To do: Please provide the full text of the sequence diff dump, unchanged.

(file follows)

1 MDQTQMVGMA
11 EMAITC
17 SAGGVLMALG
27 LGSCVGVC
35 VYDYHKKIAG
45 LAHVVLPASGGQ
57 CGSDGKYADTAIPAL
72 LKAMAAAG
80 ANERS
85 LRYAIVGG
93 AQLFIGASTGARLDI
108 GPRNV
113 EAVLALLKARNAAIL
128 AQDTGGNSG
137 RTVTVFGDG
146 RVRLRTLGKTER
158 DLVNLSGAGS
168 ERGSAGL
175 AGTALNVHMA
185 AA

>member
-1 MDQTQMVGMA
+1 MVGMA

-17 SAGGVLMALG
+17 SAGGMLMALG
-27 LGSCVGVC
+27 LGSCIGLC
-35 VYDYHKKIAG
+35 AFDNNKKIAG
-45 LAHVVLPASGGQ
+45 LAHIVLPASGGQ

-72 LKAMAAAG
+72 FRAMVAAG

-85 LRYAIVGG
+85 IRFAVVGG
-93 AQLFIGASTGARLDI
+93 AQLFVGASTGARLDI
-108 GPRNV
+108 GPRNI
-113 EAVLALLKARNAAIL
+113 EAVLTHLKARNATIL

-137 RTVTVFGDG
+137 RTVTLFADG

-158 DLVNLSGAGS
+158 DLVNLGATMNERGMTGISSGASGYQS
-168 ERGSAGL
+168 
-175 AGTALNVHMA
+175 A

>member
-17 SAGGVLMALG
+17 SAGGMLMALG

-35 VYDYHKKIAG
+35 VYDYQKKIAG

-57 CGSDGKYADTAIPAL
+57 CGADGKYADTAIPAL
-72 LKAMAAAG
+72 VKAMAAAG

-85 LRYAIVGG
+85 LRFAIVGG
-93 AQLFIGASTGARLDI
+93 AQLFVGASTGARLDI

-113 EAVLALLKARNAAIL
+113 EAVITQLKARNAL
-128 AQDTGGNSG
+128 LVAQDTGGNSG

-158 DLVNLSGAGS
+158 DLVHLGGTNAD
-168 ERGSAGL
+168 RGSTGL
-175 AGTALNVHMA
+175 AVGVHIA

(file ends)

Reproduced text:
1 MDQTQMVGMA
11 EMAITC
17 SAGGVLMALG
27 LGSCVGVC
35 VYDYHKKIAG
45 LAHVVLPASGGQ
57 CGSDGKYADTAIPAL
72 LKAMAAAG
80 ANERS
85 LRYAIVGG
93 AQLFIGASTGARLDI
108 GPRNV
113 EAVLALLKARNAAIL
128 AQDTGGNSG
137 RTVTVFGDG
146 RVRLRTLGKTER
158 DLVNLSGAGS
168 ERGSAGL
175 AGTALNVHMA
185 AA

>member
-1 MDQTQMVGMA
+1 MVGMA

-17 SAGGVLMALG
+17 SAGGMLMALG
-27 LGSCVGVC
+27 LGSCIGLC
-35 VYDYHKKIAG
+35 AFDNNKKIAG
-45 LAHVVLPASGGQ
+45 LAHIVLPASGGQ

-72 LKAMAAAG
+72 FRAMVAAG

-85 LRYAIVGG
+85 IRFAVVGG
-93 AQLFIGASTGARLDI
+93 AQLFVGASTGARLDI
-108 GPRNV
+108 GPRNI
-113 EAVLALLKARNAAIL
+113 EAVLTHLKARNATIL

-137 RTVTVFGDG
+137 RTVTLFADG

-158 DLVNLSGAGS
+158 DLVNLGATMNERGMTGISSGASGYQS
-168 ERGSAGL
+168 
-175 AGTALNVHMA
+175 A

>member
-17 SAGGVLMALG
+17 SAGGMLMALG

-35 VYDYHKKIAG
+35 VYDYQKKIAG

-57 CGSDGKYADTAIPAL
+57 CGADGKYADTAIPAL
-72 LKAMAAAG
+72 VKAMAAAG

-85 LRYAIVGG
+85 LRFAIVGG
-93 AQLFIGASTGARLDI
+93 AQLFVGASTGARLDI

-113 EAVLALLKARNAAIL
+113 EAVITQLKARNAL
-128 AQDTGGNSG
+128 LVAQDTGGNSG

-158 DLVNLSGAGS
+158 DLVHLGGTNAD
-168 ERGSAGL
+168 RGSTGL
-175 AGTALNVHMA
+175 AVGVHIA